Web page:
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Avalanche Safety

post #1 of 4
Thread Starter 
Hello, I am doing a report, and I was wondering what you guys need to do after a storm to ensure the runs are safe. Do you guys like dig snowpits etc. to see the layers? I see you guys going out and dropping bombs etc. but to tell the truth, I really do not know what you guys do after a storm.

thanks a lot -powderhound
post #2 of 4
It's a science and an art. All of the avalanche paths at a ski area are known and cataloged, then based on the storm, type of snow, wind direction, underlying layers, etc, etc, etc., decisions are made on how to mitigate the hazard.

Ski cuts are probably the most used tool, where a skier moves across the starting zone of a path, from safe zone to safe zone, to try and start a slide. This can be exciting and, of course, should never be done on a suspected hardslab. That is where handcharges come in handy, in cases where the results of getting caught are unacceptable.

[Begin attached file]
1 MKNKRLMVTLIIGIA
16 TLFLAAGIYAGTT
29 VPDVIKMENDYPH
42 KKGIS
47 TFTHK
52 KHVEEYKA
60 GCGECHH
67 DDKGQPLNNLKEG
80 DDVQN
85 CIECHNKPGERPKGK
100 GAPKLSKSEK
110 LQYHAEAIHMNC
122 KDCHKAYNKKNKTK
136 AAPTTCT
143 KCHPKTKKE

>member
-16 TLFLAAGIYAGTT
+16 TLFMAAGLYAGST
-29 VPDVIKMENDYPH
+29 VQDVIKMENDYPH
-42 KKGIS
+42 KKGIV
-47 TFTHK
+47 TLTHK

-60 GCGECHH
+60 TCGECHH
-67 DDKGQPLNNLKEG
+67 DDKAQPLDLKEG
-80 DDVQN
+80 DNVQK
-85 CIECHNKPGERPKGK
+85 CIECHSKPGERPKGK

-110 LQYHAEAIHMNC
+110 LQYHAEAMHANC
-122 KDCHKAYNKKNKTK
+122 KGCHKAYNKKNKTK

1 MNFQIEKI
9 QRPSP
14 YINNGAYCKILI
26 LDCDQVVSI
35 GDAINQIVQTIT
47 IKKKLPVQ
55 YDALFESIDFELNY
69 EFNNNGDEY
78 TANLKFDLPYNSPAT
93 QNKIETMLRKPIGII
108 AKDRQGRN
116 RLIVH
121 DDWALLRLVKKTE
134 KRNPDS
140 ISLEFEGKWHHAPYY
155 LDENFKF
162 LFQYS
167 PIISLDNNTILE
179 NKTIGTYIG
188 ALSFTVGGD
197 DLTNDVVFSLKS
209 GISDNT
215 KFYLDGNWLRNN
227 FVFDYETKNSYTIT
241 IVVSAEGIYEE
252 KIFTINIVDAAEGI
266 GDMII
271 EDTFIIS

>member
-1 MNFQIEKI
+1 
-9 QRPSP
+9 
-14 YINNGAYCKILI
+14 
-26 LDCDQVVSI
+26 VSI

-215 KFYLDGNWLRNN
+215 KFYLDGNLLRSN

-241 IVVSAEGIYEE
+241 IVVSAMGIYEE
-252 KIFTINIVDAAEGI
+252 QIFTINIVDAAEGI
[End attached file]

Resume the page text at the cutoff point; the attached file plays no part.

There is really more to it than I can type here, but if you had specific questions I could try and answer them.
post #3 of 4
Thread Starter 
no specific questions yet, but thanks for the reply, that was helpful.
post #4 of 4
A lot of it has to do with the recent history of the slope, doesn't it?
That's something that a visitor can't know, but locals (esp. rangers or resort employees) would know.
For example, if it snowed, thawed, and refroze, the next snowfall will form a slab on top of the refrozen surface. Same thing if the surface was windblown in the sun for a week before the most recent storm.
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